Wednesday, August 10, 2016 - 20:11

While paging through an old copy of Bulletin, the journal of the Simon van der Stel Foundation (today the Heritage Association of South Africa), we came across this short but fascinating article on the origins the Chavonnes Battery. It was written by Mervyn Emms and was published in June 1975.

In 1714 Maurits Pasque de Chavonnes arrived as governor to succeed the Van der Stels. In 1715 he laid the foundation stone of Maurits Battery also known as Water Battery due to its closeness to the water’s edge. Later this became known as the Chavonnes Battery. It had 16 cannon and could enfilade the flanks of ships at anchorage.

 

Portrait of Maurits Pasque de Chavonnes

 

It was completed in 1726 and was officially renamed Chavonnes in 1744. Commanded for several years by Sgt Ettienne Barbier who later in 1739 was drawn, quartered and hanged at Roodesand pass where he had commanded a band of outlaws (he had deserted).

In 1781 the battery fired on a Danish ship which was trying to slip out of anchorage with the Port Captain Staaring tied to the mass as security. The ship was suspected of spying and was duly captured.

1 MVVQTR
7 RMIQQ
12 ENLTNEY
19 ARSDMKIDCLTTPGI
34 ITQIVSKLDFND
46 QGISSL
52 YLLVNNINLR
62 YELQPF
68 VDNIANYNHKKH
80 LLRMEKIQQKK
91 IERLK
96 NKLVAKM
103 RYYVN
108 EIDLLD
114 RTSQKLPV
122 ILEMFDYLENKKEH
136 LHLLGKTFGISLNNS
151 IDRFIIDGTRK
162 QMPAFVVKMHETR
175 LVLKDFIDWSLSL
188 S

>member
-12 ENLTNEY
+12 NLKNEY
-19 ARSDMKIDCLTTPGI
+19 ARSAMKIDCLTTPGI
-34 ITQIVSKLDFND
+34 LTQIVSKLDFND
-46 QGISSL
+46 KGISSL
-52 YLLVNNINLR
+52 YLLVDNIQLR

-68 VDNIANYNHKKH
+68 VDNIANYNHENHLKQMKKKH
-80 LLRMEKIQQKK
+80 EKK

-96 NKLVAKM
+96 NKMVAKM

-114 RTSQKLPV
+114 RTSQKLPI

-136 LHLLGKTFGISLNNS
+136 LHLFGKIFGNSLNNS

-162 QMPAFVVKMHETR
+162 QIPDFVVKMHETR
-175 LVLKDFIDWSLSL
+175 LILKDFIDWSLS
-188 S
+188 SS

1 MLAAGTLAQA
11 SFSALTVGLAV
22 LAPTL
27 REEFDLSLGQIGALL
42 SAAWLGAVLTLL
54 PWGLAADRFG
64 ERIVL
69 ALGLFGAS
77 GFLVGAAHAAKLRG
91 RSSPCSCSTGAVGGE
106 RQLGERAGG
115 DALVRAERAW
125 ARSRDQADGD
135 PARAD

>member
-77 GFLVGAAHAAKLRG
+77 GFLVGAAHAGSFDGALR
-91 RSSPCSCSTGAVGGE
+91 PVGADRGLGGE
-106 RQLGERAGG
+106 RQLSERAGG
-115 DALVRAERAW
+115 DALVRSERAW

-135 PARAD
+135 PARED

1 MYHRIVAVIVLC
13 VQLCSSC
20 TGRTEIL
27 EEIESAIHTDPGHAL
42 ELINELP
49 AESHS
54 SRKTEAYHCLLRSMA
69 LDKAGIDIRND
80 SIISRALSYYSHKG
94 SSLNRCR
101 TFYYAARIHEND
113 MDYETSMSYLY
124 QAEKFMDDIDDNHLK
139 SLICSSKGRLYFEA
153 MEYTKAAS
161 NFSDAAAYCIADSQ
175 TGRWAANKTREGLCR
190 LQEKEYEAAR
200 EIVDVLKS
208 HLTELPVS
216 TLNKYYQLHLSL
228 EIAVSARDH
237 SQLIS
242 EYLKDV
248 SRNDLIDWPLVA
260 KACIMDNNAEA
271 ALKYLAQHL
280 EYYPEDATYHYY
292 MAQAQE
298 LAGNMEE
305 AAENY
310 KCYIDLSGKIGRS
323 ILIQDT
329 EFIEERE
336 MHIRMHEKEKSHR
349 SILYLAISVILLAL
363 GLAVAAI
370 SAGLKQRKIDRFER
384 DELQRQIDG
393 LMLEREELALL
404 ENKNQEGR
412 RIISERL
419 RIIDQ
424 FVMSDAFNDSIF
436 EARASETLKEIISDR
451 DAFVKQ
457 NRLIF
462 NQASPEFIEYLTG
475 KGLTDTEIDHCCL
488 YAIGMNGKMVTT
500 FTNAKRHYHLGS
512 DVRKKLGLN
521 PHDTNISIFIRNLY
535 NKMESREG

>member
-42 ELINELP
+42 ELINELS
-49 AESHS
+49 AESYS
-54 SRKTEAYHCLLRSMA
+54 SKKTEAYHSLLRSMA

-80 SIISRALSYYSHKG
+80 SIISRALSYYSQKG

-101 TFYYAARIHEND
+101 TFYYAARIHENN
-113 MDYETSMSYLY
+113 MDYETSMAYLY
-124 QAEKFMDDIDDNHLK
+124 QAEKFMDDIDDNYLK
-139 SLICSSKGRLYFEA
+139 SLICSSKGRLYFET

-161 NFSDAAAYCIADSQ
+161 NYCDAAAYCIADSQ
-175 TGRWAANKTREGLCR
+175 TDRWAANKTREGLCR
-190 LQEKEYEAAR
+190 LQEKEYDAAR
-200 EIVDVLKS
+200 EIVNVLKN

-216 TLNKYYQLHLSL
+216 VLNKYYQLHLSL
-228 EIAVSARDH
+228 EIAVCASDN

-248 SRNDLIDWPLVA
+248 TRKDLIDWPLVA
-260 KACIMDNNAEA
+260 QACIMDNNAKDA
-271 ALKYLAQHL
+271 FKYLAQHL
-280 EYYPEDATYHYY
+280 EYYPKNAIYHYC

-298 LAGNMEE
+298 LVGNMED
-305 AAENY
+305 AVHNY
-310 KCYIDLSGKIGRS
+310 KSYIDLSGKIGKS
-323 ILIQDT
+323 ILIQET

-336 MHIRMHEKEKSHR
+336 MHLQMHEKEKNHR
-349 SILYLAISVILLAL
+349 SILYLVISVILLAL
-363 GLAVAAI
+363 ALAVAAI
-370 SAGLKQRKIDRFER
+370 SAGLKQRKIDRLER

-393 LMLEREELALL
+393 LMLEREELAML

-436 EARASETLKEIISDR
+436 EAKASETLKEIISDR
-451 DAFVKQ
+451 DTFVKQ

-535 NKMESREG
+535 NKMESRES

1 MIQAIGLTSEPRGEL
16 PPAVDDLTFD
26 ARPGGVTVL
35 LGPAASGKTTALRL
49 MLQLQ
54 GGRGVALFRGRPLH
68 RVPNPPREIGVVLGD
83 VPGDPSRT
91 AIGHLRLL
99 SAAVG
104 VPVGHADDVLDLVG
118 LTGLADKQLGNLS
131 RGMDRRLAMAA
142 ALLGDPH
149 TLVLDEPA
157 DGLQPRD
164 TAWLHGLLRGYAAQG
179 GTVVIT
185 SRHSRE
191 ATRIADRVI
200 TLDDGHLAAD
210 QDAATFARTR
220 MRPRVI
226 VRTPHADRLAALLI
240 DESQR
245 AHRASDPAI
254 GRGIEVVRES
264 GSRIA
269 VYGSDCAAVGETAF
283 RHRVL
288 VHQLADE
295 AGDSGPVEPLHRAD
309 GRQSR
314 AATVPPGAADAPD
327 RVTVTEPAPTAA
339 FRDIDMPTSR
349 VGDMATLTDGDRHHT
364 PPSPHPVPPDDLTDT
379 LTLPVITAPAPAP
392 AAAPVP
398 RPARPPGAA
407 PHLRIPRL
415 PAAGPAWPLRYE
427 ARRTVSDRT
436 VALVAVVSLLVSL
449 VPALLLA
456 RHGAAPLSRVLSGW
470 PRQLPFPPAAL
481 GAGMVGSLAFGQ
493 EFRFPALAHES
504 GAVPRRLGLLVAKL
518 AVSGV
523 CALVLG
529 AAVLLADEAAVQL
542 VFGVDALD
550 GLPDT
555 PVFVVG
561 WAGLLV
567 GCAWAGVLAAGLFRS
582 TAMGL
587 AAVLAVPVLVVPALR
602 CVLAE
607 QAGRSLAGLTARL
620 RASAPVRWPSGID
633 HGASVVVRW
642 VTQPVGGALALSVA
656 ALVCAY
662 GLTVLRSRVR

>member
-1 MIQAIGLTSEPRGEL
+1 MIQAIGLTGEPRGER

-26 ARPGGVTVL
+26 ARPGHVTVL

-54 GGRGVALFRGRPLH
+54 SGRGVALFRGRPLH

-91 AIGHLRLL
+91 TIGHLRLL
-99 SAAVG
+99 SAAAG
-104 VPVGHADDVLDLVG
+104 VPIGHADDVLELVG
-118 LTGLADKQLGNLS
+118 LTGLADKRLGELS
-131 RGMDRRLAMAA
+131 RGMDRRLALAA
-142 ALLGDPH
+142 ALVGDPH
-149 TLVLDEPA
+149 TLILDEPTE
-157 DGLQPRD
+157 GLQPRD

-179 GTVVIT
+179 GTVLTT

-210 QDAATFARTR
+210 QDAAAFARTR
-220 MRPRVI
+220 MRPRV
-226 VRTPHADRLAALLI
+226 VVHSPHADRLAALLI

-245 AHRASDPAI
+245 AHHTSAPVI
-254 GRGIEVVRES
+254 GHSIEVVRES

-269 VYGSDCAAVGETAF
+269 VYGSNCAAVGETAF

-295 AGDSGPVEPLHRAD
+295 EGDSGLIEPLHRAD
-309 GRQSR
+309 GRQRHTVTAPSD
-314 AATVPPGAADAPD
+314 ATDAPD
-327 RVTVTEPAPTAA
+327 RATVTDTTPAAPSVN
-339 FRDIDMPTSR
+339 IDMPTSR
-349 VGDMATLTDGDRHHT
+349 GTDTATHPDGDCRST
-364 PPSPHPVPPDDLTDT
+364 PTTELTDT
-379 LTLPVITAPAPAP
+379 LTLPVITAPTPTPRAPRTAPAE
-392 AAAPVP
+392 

Painting of the Chavonnes Battery

 

In 1860 the battery was demolished to build the Alfred Dock. The battery can be seen in Bowler’s picture of Prince Alfred tipping the first load of the breakwater.

 

 

Six canon are still in existence on the site around the Captain’s Tower at the Alfred Dock. The Tower is plumb on the site of the old battery.” [The Battery was 'rediscovered' in 1999 and has been preserved. You can visit the musuem which is below the Nedbank Building, a short walk from the famous old Captain's Tower. Click here for more information.]

 

Chavonnes Battery was 'rediscovered' in 1999 and has been preserved (The Heritage Portal)

 

The Chavonnes Battery is a short walk from the famous clock tower (The Heritage Portal)

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